Hewlett-Packard Company (HPQ) Annual Valuation

moneyCompany Profile (obtained from Google Finance): Hewlett-Packard Company (HP) is a provider of products, technologies, software, solutions and services to individual consumers, small- and medium-sized businesses (SMBs) and large enterprises, including customers in the Government, health and education sectors. Its operations are organized into seven segments: the Personal Systems Group (PSG), Services, the Imaging and Printing Group (IPG), Enterprise Servers, Storage and Networking (ESSN), HP Software, HP Financial Services (HPFS) and Corporate Investments. In March 2012, HP had consolidated PSG and IPG into a Printing and Personal Systems Group. HP continues to report the results of IPG and PSG separately. HP’s offerings include personal computing and other access devices; multi-vendor customer services, including infrastructure technology and business process outsourcing, application development and support services, and imaging and printing-related products and services. In December 2011, the Company acquired Hiflex Software GmbH.

Defensive and Enterprising Investor Tests (What is the significance of these tests, and what is PEmg ratio?):

Defensive Investor – must pass at least 6 of the following 7 tests: Score = 3/7

  1. Adequate Size of Enterprise – market capitalization of at least $2 billion – PASS
  2. Sufficiently Strong Financial Condition – current ratio greater than 2 – FAIL
  3. Earnings Stability – positive earnings per share for at least 10 straight years – FAIL
  4. Dividend Record – has paid a dividend for at least 10 straight years – PASS
  5. Earnings Growth – earnings per share has increased by at least 1/3 over the last 10 years using 3 year averages at beginning and end of period – FAIL
  6. Moderate PEmg ratio – PEmg is less than 20 – FAIL
  7. Moderate Price to Assets – PB ratio is less than 2.5 or PB x PEmg is less than 50 – PASS

Enterprising Investor – must pass at least 4 of the following 5 tests or be suitable for a defensive investor: Score = 1/5

  1. Sufficiently Strong Financial Condition, Part 1 – current ratio greater than 1.5 – FAIL
  2. Sufficiently Strong Financial Condition, Part 2 – Debt to Net Current Assets ratio less than 1.1 – FAIL
  3. Earnings Stability – positive earnings per share for at least 5 years – FAIL
  4. Dividend Record – currently pays a dividend – PASS
  5. Earnings growth – EPSmg greater than 5 years ago – FAIL

Valuation Summary (Explanation of the ModernGraham Valuation Model)

Key Data:

MG Opinion Overvalued
Value Based on 3% Growth $7.68
Value Based on 0% Growth $4.50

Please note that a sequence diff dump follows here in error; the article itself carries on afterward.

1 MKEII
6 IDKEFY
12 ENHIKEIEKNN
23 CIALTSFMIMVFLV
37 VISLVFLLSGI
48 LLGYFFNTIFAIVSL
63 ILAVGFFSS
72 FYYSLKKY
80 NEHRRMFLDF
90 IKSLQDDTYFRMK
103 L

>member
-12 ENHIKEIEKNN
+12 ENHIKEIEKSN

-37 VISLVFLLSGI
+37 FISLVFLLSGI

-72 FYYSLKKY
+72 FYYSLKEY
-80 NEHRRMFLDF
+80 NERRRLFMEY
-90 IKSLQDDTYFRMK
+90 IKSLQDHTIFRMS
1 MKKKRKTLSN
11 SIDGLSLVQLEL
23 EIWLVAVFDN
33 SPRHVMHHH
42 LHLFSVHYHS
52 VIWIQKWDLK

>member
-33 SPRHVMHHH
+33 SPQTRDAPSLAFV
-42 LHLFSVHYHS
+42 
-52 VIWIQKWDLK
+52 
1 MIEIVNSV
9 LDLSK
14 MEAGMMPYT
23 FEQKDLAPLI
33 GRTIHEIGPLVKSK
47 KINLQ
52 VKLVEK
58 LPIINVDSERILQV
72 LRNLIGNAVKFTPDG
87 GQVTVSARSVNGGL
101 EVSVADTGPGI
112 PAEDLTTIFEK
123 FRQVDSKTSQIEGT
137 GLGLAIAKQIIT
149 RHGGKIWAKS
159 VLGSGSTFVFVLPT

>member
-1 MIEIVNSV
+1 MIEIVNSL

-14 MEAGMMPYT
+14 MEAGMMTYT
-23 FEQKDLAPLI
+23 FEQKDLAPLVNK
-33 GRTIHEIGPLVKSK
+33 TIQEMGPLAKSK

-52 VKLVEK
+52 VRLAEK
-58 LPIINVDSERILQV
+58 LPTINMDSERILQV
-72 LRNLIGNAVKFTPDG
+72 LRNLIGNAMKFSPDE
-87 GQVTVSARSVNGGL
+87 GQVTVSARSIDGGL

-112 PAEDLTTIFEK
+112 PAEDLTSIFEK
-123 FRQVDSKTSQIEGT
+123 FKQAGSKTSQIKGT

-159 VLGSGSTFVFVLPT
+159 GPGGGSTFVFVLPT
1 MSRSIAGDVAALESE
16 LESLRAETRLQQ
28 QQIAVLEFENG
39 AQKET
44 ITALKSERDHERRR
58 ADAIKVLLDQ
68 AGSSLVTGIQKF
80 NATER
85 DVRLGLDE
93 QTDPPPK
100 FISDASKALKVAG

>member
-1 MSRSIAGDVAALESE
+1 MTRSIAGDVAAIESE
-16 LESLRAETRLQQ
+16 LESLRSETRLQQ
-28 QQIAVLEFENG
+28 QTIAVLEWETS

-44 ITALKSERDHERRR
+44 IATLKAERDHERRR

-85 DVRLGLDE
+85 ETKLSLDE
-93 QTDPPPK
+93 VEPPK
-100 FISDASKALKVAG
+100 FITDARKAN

Market Implied Growth Rate 23.67%
Net Current Asset Value (NCAV) -$14.70
PEmg 55.84
Current Ratio 1.11
PB Ratio 2.07

Balance Sheet – 10/31/2013 

Current Assets $50,364,000,000
Current Liabilities $45,521,000,000
Total Debt $16,608,000,000
Total Assets $105,676,000,000
Intangible Assets $34,293,000,000
Total Liabilities $78,407,000,000
Outstanding Shares 1,908,000,000

Earnings Per Share

2013 (estimate) $2.62
2012 -$6.41
2011 $3.32
2010 $3.69
2009 $3.14
2008 $3.24
2007 $2.67
2006 $2.17
2005 $0.82
2004 $1.14
2003 $0.83

Earnings Per Share – ModernGraham 

2013 (estimate) $0.53
2012 $0.12
2011 $3.33
2010 $3.22
2009 $2.79
2008 $2.41


Hewlett-Packard Company is very poorly affected by its negative earnings year in 2012, and it is likely to take a few years before the company becomes suitable for the Defensive Investor or Enterprising Investor.  For the Defensive Investor, the low current ratio, poor earnings stability, lack of earnings growth over a ten year period, and high PEmg ratio are all disqualifiers.  For the Enterprising Investor, the high level of debt relative to current assets, poor earnings stability, and the lack of earnings growth over the five year period are turn-offs.  Value investors seeking to follow Benjamin Graham’s methods should therefore spend some time considering other opportunities, beginning with reviewing ModernGraham’s valuation of Microsoft (MSFT).  As for a valuation, the company’s EPSmg (normalized earnings) have gone from $2.41 in 2008 to an estimated $0.53 for 2013.  This considerable drop in earnings results in a poor valuation from the ModernGraham valuation model, and certainly does not support the market’s implied estimate of 23.67% growth in earnings.  As a result, the company appears to be overvalued currently.

What do you think?  Do you agree that Hewlett-Packard Company is overvalued?  Is the company not suitable for Defensive Investors or Enterprising Investors?  Is there a company you like better?  Leave a comment on our Facebook page or mention @ModernGraham on Twitter to discuss.

If you like our valuations, why not check out ModernGraham Stocks & Screens?  It’s a great way to review the valuations while screening for things like low PE ratio, undervalued companies, etc.!

Disclaimer:  The author did not hold a position in Hewlett Packard Company (HPQ) or any of the other companies listed in this article at the time of publication and had no intention of changing that position within the next 72 hours.

Photo Credit:  Andrew Magill





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